"To be a good player, you've gotta have a little a------ in you," says Jim Leyland. In Wednesday's pregame news conference, as he opened up fan mail, Leyland expanded on what he said earlier in the day downtown to the Detroit Economic Club.
He said all good teams need to develop a mean streak. "You've gotta
have a little mean streak in you in order to be as good as you should
be. I've never seen many good players or good teams that didn't have a
little selfishness in them. And I mean that in a good way. I'm not
talking about some sort of dirty baseball, I'm just saying an
aggressive, tough a--, mean streak. I think it's real important. There
are times to be a nice guy and a gentleman, but it's not when the game
starts. You've got to have a little a------ in you. You'd better be a
tough son-of-a-b---- to play 162 games, when everybody's got an eye on
you and wants a piece of you."
As Leyland says this, he's not indicating anything about this particular team. "I'm just saying, all good players have a little bit of (jerk) in them. Look at all the champions in all the sports, football, basketball, whatever you want to do, there's a little bit of meanness during the course of the season when the umpire says ‘play ball'."
He says it was something the 2006 team had to learn. "In 2006, we had
good players, but didn't have a good team. They made themselves into a
good team. They started to believe in themselves and get a swagger about
them. Everybody started to believe that they were a good team. They
believed in one another. That was a little bit different. This here's a
"We have a bunch of wonderful guys, but they're tough. I just want to make sure that we're aware of the challenge that we have. In order to do it, you probably won't win the ‘most popular boy' contest… which I won in high school, by the way, but let's not get into that."
"You've got to have a certain attitude," says Hall of Famer Al
Kaline. "I'm going to beat you, you're not going to beat me. I think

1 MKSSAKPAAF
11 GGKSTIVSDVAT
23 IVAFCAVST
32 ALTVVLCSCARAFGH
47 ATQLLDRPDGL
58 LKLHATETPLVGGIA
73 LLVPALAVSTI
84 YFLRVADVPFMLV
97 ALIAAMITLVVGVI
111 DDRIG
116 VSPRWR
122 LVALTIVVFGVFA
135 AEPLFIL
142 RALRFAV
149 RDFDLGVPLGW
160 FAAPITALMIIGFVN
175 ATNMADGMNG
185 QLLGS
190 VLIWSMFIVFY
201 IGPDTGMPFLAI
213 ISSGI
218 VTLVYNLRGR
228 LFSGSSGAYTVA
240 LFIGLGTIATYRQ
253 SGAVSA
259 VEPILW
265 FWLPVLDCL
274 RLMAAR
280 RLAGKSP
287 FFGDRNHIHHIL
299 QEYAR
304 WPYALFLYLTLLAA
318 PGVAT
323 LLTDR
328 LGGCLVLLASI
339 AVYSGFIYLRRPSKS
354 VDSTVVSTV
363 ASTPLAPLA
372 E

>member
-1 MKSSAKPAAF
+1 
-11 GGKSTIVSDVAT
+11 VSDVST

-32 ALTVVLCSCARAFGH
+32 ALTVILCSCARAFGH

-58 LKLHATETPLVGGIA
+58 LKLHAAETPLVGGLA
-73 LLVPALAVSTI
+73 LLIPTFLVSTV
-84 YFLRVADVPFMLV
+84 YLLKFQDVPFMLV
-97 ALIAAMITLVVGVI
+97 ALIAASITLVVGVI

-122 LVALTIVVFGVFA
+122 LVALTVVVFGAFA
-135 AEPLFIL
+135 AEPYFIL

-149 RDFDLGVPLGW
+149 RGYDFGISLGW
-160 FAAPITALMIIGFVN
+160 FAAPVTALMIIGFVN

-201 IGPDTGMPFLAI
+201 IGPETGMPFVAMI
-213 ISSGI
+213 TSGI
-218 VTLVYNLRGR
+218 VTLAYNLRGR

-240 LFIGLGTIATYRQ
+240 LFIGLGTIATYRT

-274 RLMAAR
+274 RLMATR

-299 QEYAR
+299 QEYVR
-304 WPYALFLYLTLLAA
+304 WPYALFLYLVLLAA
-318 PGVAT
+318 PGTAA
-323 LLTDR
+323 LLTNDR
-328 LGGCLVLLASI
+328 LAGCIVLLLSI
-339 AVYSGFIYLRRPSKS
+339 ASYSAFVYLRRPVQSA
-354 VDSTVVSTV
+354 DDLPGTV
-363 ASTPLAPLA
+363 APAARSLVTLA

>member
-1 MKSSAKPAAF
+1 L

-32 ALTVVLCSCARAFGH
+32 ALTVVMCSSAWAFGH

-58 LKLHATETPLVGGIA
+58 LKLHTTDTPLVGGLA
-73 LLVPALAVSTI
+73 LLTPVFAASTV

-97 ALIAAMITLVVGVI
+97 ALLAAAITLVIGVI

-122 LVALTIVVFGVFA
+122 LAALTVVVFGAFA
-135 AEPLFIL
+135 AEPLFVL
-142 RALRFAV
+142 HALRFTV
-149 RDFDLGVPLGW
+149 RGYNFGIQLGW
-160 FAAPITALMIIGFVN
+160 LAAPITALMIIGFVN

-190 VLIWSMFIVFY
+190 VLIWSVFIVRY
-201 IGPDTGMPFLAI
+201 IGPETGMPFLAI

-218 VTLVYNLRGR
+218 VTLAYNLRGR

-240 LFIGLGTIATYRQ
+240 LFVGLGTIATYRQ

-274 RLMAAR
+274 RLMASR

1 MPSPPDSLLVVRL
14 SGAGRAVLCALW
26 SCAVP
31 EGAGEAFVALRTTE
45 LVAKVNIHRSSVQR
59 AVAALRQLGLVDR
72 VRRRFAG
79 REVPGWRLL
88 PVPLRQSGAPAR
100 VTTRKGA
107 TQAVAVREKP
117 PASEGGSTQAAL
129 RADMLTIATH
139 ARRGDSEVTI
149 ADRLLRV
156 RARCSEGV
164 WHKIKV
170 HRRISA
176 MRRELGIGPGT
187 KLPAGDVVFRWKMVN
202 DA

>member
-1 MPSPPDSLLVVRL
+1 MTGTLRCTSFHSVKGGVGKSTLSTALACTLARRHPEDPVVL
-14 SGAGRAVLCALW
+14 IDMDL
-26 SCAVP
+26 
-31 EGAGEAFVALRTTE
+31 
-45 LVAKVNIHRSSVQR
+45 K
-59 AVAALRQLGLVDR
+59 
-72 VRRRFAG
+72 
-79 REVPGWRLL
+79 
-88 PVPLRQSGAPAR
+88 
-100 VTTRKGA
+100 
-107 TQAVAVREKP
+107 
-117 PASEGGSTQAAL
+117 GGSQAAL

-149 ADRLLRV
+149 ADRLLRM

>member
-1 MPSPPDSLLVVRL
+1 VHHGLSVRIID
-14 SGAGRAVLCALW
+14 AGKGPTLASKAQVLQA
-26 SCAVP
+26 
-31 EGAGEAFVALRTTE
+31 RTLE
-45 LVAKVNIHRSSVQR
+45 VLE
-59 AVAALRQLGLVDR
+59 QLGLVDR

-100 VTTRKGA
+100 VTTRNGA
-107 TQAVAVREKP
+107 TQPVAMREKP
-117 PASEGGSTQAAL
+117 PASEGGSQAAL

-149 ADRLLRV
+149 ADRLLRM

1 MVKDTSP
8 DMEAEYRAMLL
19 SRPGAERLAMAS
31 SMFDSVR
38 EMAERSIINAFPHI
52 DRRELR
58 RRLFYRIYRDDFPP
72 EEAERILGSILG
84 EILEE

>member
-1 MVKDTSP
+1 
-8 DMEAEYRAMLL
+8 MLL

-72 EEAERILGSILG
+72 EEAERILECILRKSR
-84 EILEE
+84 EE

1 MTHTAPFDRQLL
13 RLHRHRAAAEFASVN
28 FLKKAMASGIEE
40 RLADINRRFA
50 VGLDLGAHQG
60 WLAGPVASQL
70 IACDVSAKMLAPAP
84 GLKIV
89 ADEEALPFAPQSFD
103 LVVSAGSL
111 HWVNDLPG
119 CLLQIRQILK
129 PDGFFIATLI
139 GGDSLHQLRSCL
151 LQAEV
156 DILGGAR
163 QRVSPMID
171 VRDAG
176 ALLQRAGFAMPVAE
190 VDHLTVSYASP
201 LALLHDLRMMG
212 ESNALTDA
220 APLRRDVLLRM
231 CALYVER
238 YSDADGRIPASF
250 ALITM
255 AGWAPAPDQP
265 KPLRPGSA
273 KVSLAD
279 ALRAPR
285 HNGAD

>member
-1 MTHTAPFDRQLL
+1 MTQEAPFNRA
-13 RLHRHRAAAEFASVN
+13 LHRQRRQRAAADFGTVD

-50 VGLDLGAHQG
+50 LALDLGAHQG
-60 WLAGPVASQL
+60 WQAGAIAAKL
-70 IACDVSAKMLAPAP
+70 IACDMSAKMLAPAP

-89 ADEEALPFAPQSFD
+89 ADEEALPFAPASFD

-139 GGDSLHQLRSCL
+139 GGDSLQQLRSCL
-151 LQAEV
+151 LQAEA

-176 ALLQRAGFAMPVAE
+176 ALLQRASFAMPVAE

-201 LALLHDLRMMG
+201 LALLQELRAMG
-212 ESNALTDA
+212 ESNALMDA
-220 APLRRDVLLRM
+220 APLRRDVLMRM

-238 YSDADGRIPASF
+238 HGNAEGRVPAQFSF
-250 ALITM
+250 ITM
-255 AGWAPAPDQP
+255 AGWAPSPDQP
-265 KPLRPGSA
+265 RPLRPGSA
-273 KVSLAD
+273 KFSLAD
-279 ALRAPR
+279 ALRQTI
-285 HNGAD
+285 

your mindset has got to be that every day. You don't have to show it
outwardly, but inside, you've got to say you're not going to beat me,
and if you do, I'm going to get you next time, and never give in. To be a
good hitter, you've got to be a very positive thinking person. ‘The guy
on the mound is in trouble, I'm not.' That's the attitude you have to
have. And if you can carry that through the whole season, you should be
pretty good. But unfortunately, you get beat down in this game, because
mentally, it just wears you down."
The 1968 team had that attitude he was talking about. It was a never-say-die type of team that came from behind in the seventh inning or later to win 40 times in that season. They also had their share of bench-clearing brawls. "I don't condone fighting, or any of that stuff," he says. "But you have to draw a line someplace when you think somebody's taking advantage of you. That's part of being a team. These guys are very tight. These guys live together all summer long. When you're winning, you don't let anybody take advantage of you."
A Bonderman Comeback?
Jeremy Bonderman is hoping for a new life in baseball. Yesterday, he underwent Tommy John surgery to repair his throwing arm. He's reportedly hoping to make a bid for a job in the majors next season. He made his debut with the Tigers in 2003 as a 20 year-old, and won't turn 30 until October.
Leyland was surprised to hear the news. "You're kidding," he said. Bonderman, who was once viewed as a potential future ace, hasn't pitched in the majors since 2010 when he went 8-10 and had an ERA of 5.53 in 29 starts. His appeared to be on the verge of a great career until 2008, when he underwent shoulder surgery for a blood clot. He was never the same. It robbed him of a lot of his velocity. "He's one of the good guys, good for him," says Leyland. "I hope it works out."
Matt Wentworth is a FOX 2 Producer, author and freelance writer for MLB.com. Follow Matt all season long as he follows the team on Twitter @TigersDreamJob.